Skip to main content

AT 2017: Day 133, Norwich to Moose Mountain Shelter

Ain't no time to hate, barely time to wait

Hike with Gravity

Until I found my way to St. Barnabas Episcopal Church last night, I was uncertain where I was going to sleep. I never worried about it, though. I just decided I would figure out something, and in the end, that’s the way it worked.

Likewise, I wasn’t sure this morning where I would wind up tonight, but again I didn’t worry about it. I calculated the miles I needed to do for the next few days when I would be meeting Felix again, and determined the miles I needed to do today weren’t too challenging.

There was one thing I was concerned about, though.

Weather Partly sunny, with temperatures in the low 80s
Trail Conditions Road walking through Norwich and Hanover, then many ups and downs, sometimes steep
Today's Miles 12.4 miles
Trip Miles 1,758.6 miles

I was unsure about how much food to carry for the next few days because I didn’t know what options were available when I reached Glencliff, N.H. If I could resupply there, food for four days should be sufficient. If not, I'd need food for five days.

Information in the trail guides I looked at wasn’t clear about options around Glencliff. It was hard to tell how easy it would be to buy what I needed.

The momentary worry soon ended when I thought of a plan with some options.

First, I sent a text to the hostel at Glencliff to ask about resupply. I hoped to have an answer by the time I went to the store before leaving Norwich, but if I didn’t I still had a second option to shop for food in Hanover.

The only place in Norwich to resupply was where I stopped last night, Dan and Whit’s General Store. This time I knew to ask for a free sandwich. I also bought a bagel for breakfast.

I hadn’t yet received a reply from the hostel about resupplying in Glencliff, but decided to only buy most of what I needed to get me there. The store didn't have a few items I might normally buy, so I planned to pick them up in Hanover. Then if I needed to I could buy a little more for an extra day.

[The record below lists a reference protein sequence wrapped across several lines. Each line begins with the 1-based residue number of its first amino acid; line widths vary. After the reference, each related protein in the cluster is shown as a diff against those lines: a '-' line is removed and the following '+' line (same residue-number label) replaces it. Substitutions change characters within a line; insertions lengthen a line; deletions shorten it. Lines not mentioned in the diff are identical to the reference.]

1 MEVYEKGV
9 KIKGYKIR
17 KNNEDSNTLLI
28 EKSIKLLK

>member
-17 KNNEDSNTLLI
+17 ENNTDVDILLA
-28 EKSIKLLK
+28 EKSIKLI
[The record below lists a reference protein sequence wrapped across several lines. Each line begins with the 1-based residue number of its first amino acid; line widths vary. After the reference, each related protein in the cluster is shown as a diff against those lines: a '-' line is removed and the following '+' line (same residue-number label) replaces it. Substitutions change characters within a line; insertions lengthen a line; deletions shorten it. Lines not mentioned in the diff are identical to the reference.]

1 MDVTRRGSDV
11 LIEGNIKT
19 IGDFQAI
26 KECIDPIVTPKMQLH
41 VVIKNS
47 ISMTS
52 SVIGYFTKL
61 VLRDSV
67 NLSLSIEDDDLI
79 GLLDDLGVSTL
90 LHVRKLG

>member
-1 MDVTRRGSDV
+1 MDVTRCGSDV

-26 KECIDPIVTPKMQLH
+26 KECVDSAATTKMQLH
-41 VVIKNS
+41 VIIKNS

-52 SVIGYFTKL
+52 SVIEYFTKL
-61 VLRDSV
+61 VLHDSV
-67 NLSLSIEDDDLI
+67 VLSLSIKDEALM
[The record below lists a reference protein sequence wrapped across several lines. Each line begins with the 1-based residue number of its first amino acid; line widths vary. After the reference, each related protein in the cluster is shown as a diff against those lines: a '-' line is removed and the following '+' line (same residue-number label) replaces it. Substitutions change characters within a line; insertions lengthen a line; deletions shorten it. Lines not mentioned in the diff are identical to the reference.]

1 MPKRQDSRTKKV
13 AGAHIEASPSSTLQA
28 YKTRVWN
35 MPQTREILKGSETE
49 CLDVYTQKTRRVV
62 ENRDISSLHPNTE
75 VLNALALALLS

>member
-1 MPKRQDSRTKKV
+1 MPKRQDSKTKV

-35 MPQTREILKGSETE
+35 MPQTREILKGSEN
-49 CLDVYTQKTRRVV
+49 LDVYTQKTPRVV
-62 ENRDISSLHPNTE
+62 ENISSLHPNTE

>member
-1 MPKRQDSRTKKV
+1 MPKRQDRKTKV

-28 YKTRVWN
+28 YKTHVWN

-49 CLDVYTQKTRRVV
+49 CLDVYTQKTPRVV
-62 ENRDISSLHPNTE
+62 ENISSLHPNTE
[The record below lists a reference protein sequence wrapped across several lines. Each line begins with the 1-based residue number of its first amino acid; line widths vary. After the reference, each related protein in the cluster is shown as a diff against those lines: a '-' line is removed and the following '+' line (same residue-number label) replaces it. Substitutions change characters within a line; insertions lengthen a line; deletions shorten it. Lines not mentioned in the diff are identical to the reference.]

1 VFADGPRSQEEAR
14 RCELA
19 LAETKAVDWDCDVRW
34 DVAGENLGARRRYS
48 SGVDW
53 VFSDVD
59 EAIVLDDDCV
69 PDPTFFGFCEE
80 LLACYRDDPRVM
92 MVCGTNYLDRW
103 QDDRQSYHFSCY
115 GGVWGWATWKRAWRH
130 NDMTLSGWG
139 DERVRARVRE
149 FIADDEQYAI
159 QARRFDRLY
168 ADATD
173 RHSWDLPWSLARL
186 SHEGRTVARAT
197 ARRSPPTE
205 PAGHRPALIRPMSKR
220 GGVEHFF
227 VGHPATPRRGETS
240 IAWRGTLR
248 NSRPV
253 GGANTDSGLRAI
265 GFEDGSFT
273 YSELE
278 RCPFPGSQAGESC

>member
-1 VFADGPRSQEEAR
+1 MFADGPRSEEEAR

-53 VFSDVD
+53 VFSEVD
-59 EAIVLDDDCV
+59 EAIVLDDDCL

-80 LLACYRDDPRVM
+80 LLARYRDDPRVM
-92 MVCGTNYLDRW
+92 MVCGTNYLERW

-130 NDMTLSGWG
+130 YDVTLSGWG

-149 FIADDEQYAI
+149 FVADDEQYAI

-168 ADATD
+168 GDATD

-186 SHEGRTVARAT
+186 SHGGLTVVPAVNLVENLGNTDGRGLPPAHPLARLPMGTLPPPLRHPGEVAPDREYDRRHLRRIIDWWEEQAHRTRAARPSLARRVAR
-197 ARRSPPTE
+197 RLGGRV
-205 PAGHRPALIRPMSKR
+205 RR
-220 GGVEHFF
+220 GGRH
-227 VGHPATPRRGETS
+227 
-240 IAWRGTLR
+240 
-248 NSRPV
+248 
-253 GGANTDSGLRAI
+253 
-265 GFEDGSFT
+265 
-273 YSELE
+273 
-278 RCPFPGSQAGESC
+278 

By the time I got back to St. Barnabas Church to finish packing I received a text message from the hostel. I was told a shuttle is provided at 5 p.m. in order to resupply.

After saying so long to Dozer, Umbrella Face and Pheasant Melon I repackaged my resupply and began walking toward New Hampshire.

The entire way there involved road walking. After about a half mile through Norwich the trail took me under Interstate 91, then on a bridge over the Connecticut River.

In the middle of the bridge was a small marker to show the state line. While stopping here to take a photo I checked my phone and discovered a comment on Twitter from a former co-worker. He was replying to an article about my son’s efforts to fight racism in the wake of the horrific situation in Charlottesville.

“My hats off for bravery, but then again I don’t understand who you’re [sic] son thinks he is. Who died and crowned him to be the racist ref?”

Wait. Did he really say that? I had to read the comment a couple times to be sure. Was he defending racism?

“You’re saying he should keep quiet about racism?” I asked.